Why Is Charlie Baker Cutting $1.9 Million for Substance Abuse Treatment?
An emotional Gov. Charlie Baker broke down in tears as he signed landmark opioid legislation into law back in March, “the most comprehensive measure in the country to combat opioid addiction.”
“May today’s bill passage signal to you that the Commonwealth is listening and we will keep fighting for all of you,” Baker said. Then why, just nine months later, does a slew of budget cuts take aim at the substance abuse treatment programs crucial to that fight?
The full list of the Baker administration’s $98 million in fiscal year 2017 9C line-item cuts reveals $1.929 million slashed from the Bureau of Substance Abuse Services (BSAS), affecting treatment programs across the state. These wide-ranging cuts include:
- $200,000 for an Into Action Recovery opiate recovery facility in Tewksbury
- $100,000 for the hiring of substance abuse coordinator in Melrose
- $95,000 for the Eastern Massachusetts Goal Setting and Relapse Prevention program, headed by the Juvenile Court Department in Dedham
- $75,000 for the hiring of a school prevention specialist in Everett
- $75,000 for the George B. Crane Memorial Center, a nonprofit gathering place for addiction recovery groups in Pittsfield
- $55,000 for an opiate diversion pilot program in Gloucester
- $50,000 for a veterans substance abuse treatment clinic in Shrewsbury
- $50,000 for Decisions at Every Turn, a community group aimed at preventing and reducing youth substance abuse in Ashland
- $25,000 for Charlestown Health and Development, formerly Charlestown Against Drugs, a coalition of youth groups, parents, and police working to combat substance abuse
In January, Baker announced $700,000 in grants for first responders in 31 communities to purchase the opioid overdose reversal drug Narcan, calling it an “immediate, life-saving resource.” But among Baker’s cuts was $25,000 earmarked for the purchase of Narcan for Wakefield, which did not receive one of these grants. Six confirmed overdose deaths were confirmed in Wakefield last year, according to state data.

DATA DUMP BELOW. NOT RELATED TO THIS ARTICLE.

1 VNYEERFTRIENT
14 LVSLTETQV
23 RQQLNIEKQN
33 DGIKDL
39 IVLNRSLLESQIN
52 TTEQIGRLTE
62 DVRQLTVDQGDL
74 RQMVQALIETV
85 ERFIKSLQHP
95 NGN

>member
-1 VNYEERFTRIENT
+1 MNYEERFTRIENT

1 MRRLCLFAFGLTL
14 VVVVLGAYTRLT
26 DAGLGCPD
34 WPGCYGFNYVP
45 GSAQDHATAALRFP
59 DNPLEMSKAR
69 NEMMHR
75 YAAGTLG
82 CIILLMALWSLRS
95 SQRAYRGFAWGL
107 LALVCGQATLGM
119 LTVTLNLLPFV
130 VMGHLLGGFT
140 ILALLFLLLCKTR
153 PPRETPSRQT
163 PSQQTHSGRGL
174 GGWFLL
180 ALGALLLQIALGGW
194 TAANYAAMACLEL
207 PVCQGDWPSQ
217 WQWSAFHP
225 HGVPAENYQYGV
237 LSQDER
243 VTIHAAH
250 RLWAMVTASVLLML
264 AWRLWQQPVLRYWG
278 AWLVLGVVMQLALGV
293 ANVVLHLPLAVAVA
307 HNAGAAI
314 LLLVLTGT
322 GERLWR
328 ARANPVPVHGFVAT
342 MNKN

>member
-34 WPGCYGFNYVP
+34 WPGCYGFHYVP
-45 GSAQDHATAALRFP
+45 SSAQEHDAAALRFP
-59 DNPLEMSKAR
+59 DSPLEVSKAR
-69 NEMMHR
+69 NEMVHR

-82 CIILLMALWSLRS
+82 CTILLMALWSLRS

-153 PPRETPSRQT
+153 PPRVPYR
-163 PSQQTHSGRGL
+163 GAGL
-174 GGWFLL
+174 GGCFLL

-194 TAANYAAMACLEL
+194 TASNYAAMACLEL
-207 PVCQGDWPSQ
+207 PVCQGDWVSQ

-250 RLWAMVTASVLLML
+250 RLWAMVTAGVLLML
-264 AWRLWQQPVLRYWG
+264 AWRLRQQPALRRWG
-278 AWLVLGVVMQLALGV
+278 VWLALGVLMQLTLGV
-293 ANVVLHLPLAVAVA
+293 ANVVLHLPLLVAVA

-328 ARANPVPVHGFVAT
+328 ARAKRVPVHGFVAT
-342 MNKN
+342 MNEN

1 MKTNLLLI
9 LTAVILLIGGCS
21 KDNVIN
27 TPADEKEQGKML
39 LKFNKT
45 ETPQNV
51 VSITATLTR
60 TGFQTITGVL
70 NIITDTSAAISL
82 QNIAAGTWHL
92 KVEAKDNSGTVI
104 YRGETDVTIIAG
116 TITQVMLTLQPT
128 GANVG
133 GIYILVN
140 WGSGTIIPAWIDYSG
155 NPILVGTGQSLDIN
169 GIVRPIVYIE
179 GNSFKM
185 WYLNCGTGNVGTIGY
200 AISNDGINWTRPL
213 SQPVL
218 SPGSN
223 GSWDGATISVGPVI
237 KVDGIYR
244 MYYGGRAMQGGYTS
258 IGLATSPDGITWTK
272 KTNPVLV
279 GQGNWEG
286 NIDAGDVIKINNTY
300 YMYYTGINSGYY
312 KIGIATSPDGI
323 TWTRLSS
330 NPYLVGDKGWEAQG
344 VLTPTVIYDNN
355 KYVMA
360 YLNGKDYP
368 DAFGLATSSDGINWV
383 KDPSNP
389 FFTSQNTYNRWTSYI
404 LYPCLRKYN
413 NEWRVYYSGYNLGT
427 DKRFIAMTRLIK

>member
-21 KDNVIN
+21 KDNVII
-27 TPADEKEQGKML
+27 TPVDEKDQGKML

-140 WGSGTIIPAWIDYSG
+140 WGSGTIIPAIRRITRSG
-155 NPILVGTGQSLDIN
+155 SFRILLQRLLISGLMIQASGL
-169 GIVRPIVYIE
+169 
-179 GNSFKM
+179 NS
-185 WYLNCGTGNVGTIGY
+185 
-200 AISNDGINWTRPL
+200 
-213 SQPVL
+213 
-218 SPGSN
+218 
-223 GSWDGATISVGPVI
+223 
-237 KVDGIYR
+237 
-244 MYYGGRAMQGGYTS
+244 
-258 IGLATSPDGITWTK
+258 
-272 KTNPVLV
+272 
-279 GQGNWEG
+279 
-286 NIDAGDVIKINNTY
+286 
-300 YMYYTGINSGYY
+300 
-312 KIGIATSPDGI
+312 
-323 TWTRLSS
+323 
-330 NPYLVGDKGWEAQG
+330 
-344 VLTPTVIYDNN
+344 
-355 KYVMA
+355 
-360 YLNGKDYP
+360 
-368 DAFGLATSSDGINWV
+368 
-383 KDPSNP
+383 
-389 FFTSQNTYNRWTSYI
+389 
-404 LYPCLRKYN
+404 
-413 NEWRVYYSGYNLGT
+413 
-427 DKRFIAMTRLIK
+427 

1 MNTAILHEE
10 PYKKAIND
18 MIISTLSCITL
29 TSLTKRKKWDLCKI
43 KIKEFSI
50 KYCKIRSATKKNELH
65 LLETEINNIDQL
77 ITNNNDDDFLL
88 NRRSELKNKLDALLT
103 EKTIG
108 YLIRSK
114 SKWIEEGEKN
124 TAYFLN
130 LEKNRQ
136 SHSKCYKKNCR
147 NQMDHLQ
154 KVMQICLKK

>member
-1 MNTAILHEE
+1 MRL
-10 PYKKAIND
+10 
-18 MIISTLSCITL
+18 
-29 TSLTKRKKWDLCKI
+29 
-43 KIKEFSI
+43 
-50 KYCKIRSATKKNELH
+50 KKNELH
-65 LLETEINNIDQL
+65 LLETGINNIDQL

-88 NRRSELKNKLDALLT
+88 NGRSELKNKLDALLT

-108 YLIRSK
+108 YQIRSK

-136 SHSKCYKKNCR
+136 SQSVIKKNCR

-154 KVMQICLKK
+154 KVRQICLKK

Baker had vetoed many of these “earmarks” this summer, as he trimmed $265 million from the budget. But the Legislature restored $231 million in spending via overrides.
Despite the BSAS earmark cuts, overall substance use disorder spending increased by $15.5 million over the previous fiscal year, including $5 million for the Substance Abuse Trust Fund supporting the Governor’s Working Group on Opioid Addiction, and $1.7 million for law enforcement to combat drug trafficking in gateway cities.
“The Baker-Polito Administration was pleased to sign a balanced budget for Fiscal Year 2017 that further increased investments in education, local aid, and efforts to fight the opioid-heroin epidemic, without raising taxes,” said state Administration and Finance Secretary Kristen Lepore in a statement.
“Today, we are acting to put the budget back in balance for the hardworking people of Massachusetts as provided under 9C authority in response to softening revenues, unavoidable spending deficiencies, and the Legislature’s decision to restore spending above the administration’s signed balanced budget.”
There were 1,005 confirmed opioid overdose deaths in Massachusetts through the first nine months of 2016, according to Department of Public Health data. While heroin deaths have declined, deaths involving powerful synthetic opiates like fentanyl, which is 50 times more potent than heroin, have increased.
The cuts have drawn criticism from Beacon Hill lawmakers, including House Speaker Robert A. DeLeo, who called the cuts “premature.”
“I am shocked by Governor Charlie Baker’s decision to cut $98 million from the state budget just before the holidays,” state Sen. Jamie Eldridge, an Acton Democrat, in a statement Wednesday. “Governor Baker’s actions to de-fund these services were premature and short-sighted, especially because House and Senate leaders urged caution on budget cuts until the state’s revenue picture became more clear.”
Baker has made the opioid crisis a focus of his first term. “I don’t want to be the governor who ends up presiding over 2,500 opioid deaths, or 3,000 in one year…or 3,500. Especially when there are things that can be done to deal with this,” he said at the New England Council Opioid Abuse Forum in 2015. A month later, he and Lt. Gov. Karyn Polito hosted a screening of HBO’s documentary film, Heroin: Cape Cod, USA, which chronicled the struggles of eight young addicts on Cape Cod.